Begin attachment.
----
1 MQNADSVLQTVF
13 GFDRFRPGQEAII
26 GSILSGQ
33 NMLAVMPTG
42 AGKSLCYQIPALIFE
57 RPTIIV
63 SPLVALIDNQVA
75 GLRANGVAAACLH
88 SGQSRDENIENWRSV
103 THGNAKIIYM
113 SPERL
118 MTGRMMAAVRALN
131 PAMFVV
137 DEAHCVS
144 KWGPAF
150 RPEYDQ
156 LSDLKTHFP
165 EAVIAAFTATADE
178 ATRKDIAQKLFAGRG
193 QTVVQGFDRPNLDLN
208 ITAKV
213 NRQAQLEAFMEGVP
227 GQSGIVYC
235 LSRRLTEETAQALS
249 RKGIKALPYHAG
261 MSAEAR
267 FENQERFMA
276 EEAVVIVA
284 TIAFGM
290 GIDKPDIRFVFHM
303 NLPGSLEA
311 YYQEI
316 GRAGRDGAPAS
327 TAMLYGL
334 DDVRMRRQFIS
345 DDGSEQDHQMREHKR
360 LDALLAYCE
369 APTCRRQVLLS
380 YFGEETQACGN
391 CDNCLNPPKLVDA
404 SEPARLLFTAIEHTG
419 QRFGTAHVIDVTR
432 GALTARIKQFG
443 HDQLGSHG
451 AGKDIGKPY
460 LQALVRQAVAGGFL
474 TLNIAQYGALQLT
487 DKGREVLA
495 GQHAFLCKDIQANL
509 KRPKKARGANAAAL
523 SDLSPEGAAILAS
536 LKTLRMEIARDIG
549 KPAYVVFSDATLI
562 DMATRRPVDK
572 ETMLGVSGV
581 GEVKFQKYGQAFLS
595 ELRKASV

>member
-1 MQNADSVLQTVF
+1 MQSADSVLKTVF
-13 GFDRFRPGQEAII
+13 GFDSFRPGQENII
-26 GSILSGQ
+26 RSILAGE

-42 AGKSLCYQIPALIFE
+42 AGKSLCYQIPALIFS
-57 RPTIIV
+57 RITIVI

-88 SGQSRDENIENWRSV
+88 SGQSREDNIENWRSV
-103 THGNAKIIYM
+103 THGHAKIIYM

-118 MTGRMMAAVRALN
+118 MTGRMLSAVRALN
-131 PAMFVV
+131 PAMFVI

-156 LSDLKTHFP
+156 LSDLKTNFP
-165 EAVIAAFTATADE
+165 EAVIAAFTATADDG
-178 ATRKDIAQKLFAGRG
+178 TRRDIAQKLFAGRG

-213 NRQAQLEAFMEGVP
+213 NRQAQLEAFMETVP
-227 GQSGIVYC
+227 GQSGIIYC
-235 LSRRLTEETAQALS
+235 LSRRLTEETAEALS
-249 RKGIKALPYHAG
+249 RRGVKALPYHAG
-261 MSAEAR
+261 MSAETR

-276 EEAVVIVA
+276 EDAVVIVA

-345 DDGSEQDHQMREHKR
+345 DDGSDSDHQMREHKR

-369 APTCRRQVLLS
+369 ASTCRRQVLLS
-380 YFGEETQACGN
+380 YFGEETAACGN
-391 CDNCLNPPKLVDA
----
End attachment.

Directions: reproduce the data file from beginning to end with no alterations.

1 MQNADSVLQTVF
13 GFDRFRPGQEAII
26 GSILSGQ
33 NMLAVMPTG
42 AGKSLCYQIPALIFE
57 RPTIIV
63 SPLVALIDNQVA
75 GLRANGVAAACLH
88 SGQSRDENIENWRSV
103 THGNAKIIYM
113 SPERL
118 MTGRMMAAVRALN
131 PAMFVV
137 DEAHCVS
144 KWGPAF
150 RPEYDQ
156 LSDLKTHFP
165 EAVIAAFTATADE
178 ATRKDIAQKLFAGRG
193 QTVVQGFDRPNLDLN
208 ITAKV
213 NRQAQLEAFMEGVP
227 GQSGIVYC
235 LSRRLTEETAQALS
249 RKGIKALPYHAG
261 MSAEAR
267 FENQERFMA
276 EEAVVIVA
284 TIAFGM
290 GIDKPDIRFVFHM
303 NLPGSLEA
311 YYQEI
316 GRAGRDGAPAS
327 TAMLYGL
334 DDVRMRRQFIS
345 DDGSEQDHQMREHKR
360 LDALLAYCE
369 APTCRRQVLLS
380 YFGEETQACGN
391 CDNCLNPPKLVDA
404 SEPARLLFTAIEHTG
419 QRFGTAHVIDVTR
432 GALTARIKQFG
443 HDQLGSHG
451 AGKDIGKPY
460 LQALVRQAVAGGFL
474 TLNIAQYGALQLT
487 DKGREVLA
495 GQHAFLCKDIQANL
509 KRPKKARGANAAAL
523 SDLSPEGAAILAS
536 LKTLRMEIARDIG
549 KPAYVVFSDATLI
562 DMATRRPVDK
572 ETMLGVSGV
581 GEVKFQKYGQAFLS
595 ELRKASV

>member
-1 MQNADSVLQTVF
+1 MQSADSVLKTVF
-13 GFDRFRPGQEAII
+13 GFDSFRPGQENII
-26 GSILSGQ
+26 RSILAGE

-42 AGKSLCYQIPALIFE
+42 AGKSLCYQIPALIFS
-57 RPTIIV
+57 RITIVI

-88 SGQSRDENIENWRSV
+88 SGQSREDNIENWRSV
-103 THGNAKIIYM
+103 THGHAKIIYM

-118 MTGRMMAAVRALN
+118 MTGRMLSAVRALN
-131 PAMFVV
+131 PAMFVI

-156 LSDLKTHFP
+156 LSDLKTNFP
-165 EAVIAAFTATADE
+165 EAVIAAFTATADDG
-178 ATRKDIAQKLFAGRG
+178 TRRDIAQKLFAGRG

-213 NRQAQLEAFMEGVP
+213 NRQAQLEAFMETVP
-227 GQSGIVYC
+227 GQSGIIYC
-235 LSRRLTEETAQALS
+235 LSRRLTEETAEALS
-249 RKGIKALPYHAG
+249 RRGVKALPYHAG
-261 MSAEAR
+261 MSAETR

-276 EEAVVIVA
+276 EDAVVIVA

-345 DDGSEQDHQMREHKR
+345 DDGSDSDHQMREHKR

-369 APTCRRQVLLS
+369 ASTCRRQVLLS
-380 YFGEETQACGN
+380 YFGEETAACGN
-391 CDNCLNPPKLVDA